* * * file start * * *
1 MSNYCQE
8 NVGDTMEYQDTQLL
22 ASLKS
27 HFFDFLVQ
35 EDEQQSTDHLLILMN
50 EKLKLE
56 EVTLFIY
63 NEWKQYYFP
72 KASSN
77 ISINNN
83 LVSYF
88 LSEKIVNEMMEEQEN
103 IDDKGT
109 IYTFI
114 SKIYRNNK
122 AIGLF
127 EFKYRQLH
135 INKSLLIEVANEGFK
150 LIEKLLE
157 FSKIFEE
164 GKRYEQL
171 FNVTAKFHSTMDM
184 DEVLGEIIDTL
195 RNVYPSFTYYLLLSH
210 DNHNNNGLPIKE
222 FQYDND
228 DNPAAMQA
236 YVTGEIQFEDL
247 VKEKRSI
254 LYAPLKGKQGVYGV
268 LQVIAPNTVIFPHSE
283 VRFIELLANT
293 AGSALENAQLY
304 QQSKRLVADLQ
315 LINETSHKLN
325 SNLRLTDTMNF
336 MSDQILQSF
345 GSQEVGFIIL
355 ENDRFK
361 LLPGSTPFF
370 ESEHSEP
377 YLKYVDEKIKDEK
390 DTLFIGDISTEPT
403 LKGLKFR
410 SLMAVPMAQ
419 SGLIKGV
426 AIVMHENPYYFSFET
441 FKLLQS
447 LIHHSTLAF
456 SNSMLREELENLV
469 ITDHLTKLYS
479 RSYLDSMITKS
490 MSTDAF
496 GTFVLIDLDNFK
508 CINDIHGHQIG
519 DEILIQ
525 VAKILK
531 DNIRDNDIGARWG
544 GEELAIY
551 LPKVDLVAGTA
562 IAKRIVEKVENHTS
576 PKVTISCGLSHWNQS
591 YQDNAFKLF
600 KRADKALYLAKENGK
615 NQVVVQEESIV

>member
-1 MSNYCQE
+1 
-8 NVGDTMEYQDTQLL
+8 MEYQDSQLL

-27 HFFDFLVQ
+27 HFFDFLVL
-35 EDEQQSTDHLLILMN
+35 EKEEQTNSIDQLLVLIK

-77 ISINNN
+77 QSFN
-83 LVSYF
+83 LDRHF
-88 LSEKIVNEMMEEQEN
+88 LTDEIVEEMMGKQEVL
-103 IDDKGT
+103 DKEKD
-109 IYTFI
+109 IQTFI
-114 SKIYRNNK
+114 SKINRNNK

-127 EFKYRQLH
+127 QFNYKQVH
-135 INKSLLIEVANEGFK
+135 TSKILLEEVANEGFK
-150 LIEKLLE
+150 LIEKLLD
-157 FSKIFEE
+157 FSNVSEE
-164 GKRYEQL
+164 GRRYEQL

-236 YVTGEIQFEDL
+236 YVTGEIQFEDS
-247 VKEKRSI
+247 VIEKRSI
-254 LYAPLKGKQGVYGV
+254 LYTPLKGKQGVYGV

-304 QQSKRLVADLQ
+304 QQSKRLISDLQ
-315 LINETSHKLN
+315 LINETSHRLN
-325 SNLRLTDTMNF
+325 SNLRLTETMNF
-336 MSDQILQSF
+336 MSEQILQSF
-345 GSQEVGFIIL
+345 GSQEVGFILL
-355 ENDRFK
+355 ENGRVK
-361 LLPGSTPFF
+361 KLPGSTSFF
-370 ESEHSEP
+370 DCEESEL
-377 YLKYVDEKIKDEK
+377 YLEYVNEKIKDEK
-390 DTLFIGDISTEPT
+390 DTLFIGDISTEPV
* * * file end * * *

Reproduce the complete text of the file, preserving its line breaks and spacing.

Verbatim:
1 MSNYCQE
8 NVGDTMEYQDTQLL
22 ASLKS
27 HFFDFLVQ
35 EDEQQSTDHLLILMN
50 EKLKLE
56 EVTLFIY
63 NEWKQYYFP
72 KASSN
77 ISINNN
83 LVSYF
88 LSEKIVNEMMEEQEN
103 IDDKGT
109 IYTFI
114 SKIYRNNK
122 AIGLF
127 EFKYRQLH
135 INKSLLIEVANEGFK
150 LIEKLLE
157 FSKIFEE
164 GKRYEQL
171 FNVTAKFHSTMDM
184 DEVLGEIIDTL
195 RNVYPSFTYYLLLSH
210 DNHNNNGLPIKE
222 FQYDND
228 DNPAAMQA
236 YVTGEIQFEDL
247 VKEKRSI
254 LYAPLKGKQGVYGV
268 LQVIAPNTVIFPHSE
283 VRFIELLANT
293 AGSALENAQLY
304 QQSKRLVADLQ
315 LINETSHKLN
325 SNLRLTDTMNF
336 MSDQILQSF
345 GSQEVGFIIL
355 ENDRFK
361 LLPGSTPFF
370 ESEHSEP
377 YLKYVDEKIKDEK
390 DTLFIGDISTEPT
403 LKGLKFR
410 SLMAVPMAQ
419 SGLIKGV
426 AIVMHENPYYFSFET
441 FKLLQS
447 LIHHSTLAF
456 SNSMLREELENLV
469 ITDHLTKLYS
479 RSYLDSMITKS
490 MSTDAF
496 GTFVLIDLDNFK
508 CINDIHGHQIG
519 DEILIQ
525 VAKILK
531 DNIRDNDIGARWG
544 GEELAIY
551 LPKVDLVAGTA
562 IAKRIVEKVENHTS
576 PKVTISCGLSHWNQS
591 YQDNAFKLF
600 KRADKALYLAKENGK
615 NQVVVQEESIV

>member
-1 MSNYCQE
+1 
-8 NVGDTMEYQDTQLL
+8 MEYQDSQLL

-27 HFFDFLVQ
+27 HFFDFLVL
-35 EDEQQSTDHLLILMN
+35 EKEEQTNSIDQLLVLIK

-77 ISINNN
+77 QSFN
-83 LVSYF
+83 LDRHF
-88 LSEKIVNEMMEEQEN
+88 LTDEIVEEMMGKQEVL
-103 IDDKGT
+103 DKEKD
-109 IYTFI
+109 IQTFI
-114 SKIYRNNK
+114 SKINRNNK

-127 EFKYRQLH
+127 QFNYKQVH
-135 INKSLLIEVANEGFK
+135 TSKILLEEVANEGFK
-150 LIEKLLE
+150 LIEKLLD
-157 FSKIFEE
+157 FSNVSEE
-164 GKRYEQL
+164 GRRYEQL

-236 YVTGEIQFEDL
+236 YVTGEIQFEDS
-247 VKEKRSI
+247 VIEKRSI
-254 LYAPLKGKQGVYGV
+254 LYTPLKGKQGVYGV

-304 QQSKRLVADLQ
+304 QQSKRLISDLQ
-315 LINETSHKLN
+315 LINETSHRLN
-325 SNLRLTDTMNF
+325 SNLRLTETMNF
-336 MSDQILQSF
+336 MSEQILQSF
-345 GSQEVGFIIL
+345 GSQEVGFILL
-355 ENDRFK
+355 ENGRVK
-361 LLPGSTPFF
+361 KLPGSTSFF
-370 ESEHSEP
+370 DCEESEL
-377 YLKYVDEKIKDEK
+377 YLEYVNEKIKDEK
-390 DTLFIGDISTEPT
+390 DTLFIGDISTEPV